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Saturday, June 7, 2014

Entrepreneurial opportunities from 3D printing

This week has been my week for 3D printing in Europe. I gave a talk on the industry’s history at a workshop in Germany on the business of 3D printing on Tuesday, and listened to a number of other academics talk about their own research. On Thursday, I visited Materialise, a (soon to be public) 3D printing service bureau in Belgium. On Friday, I interviewed one of the founders of Ultimaker, a Dutch startup and a leading maker of consumer 3D printers.

In my talk, I said the flurry of consumer 3D printing startups since 2005 can be attributed to

The first created both a market and a pool of potential entrepreneurs, while the latter two reduced the entry barriers for those entrepreneurs. Together, this brought dozens of new entrants into making 3D printers in the past decade.

From my interviews (including the two this week), it is clear that 3D printing has had a transformative impact on the entrepreneurial careers of engineers and other technical entrepreneurs. When they learn about 3D printing, they drop everything and try to figure out how to make a career out of working in the industry — usually by making a better mousetrap. (Obviously not everyone who learns of 3D printing does this — but the entrepreneurs are the ones who do so.)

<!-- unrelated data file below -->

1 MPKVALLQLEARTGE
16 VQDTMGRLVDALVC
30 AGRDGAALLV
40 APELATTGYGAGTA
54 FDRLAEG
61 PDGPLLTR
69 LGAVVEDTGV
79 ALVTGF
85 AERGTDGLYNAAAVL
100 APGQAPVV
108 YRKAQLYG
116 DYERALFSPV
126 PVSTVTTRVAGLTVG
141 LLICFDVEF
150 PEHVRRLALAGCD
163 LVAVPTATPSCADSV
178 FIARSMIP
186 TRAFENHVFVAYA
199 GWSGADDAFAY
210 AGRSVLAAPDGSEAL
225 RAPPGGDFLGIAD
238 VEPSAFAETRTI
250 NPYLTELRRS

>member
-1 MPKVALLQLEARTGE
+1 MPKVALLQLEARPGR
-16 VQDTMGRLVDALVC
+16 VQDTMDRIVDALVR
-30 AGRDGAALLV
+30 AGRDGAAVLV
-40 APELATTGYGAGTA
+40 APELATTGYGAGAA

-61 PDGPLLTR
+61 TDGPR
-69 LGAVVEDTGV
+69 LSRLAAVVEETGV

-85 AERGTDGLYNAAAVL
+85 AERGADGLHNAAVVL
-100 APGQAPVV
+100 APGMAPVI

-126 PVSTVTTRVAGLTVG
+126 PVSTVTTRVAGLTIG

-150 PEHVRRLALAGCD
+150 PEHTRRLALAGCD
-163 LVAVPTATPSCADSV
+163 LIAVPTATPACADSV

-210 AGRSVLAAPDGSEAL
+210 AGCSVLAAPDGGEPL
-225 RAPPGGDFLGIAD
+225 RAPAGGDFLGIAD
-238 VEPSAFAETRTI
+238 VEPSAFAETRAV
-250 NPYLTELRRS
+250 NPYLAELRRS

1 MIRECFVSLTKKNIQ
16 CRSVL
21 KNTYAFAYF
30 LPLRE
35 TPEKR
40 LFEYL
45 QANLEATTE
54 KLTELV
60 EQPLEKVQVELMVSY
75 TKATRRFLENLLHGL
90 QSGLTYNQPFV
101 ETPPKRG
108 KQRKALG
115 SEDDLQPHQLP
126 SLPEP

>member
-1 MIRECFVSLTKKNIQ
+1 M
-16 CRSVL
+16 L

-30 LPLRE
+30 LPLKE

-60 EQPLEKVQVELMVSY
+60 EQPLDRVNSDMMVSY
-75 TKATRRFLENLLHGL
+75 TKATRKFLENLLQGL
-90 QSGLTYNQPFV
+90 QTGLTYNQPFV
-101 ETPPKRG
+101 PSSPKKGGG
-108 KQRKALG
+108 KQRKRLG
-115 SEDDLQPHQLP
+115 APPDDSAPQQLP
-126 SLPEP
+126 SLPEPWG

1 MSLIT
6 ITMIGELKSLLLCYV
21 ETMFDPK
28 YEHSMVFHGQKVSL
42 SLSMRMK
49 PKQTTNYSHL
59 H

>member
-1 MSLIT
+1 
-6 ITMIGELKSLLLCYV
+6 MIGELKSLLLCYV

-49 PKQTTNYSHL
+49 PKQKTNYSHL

This reminds me a lot of my earlier research on mobile apps and open source software, what I witnessed in internet services (Web 1.0) and the PC revolution, and what I read about the airplane and the automobile. An exciting, high-growth technology attracts hundreds of entrepreneurs, many with more technical than business acumen. The lucky ones ride the growth rocket to make multimillion dollar companies, while others crash and burn.

If (as we all expect) there are scale economies, then the excess entry by firms will bring a dramatic shakeout. In another 10 years, there will be 5-10 major personal 3D printer makers — some of which will have been bought by the existing industrial makers (as Stratasys did with Makerbot) or other companies (HP, IBM, GE, etc.)

On the other hand, many of these companies will survive (or profitably exit) by migrating to niches within the product category, or upstream or downstream (or laterally) to other parts of the value network.
For example, the co-host of our workshop, Frank Piller, showed a plastic model mini-me that was scanned, hand-edited, and then printed in color. At €995 per model, it’s not a high-volume growth business, but it is a way to build resources and capabilities to pursue other opportunities.

This is an exciting time for these entrepreneurs, and for those (like me) studying such entrepreneurs. It will be also an exciting time for engineers to join the industry, just as it was 20 years ago for Internet services or 30+ years ago for personal computing.

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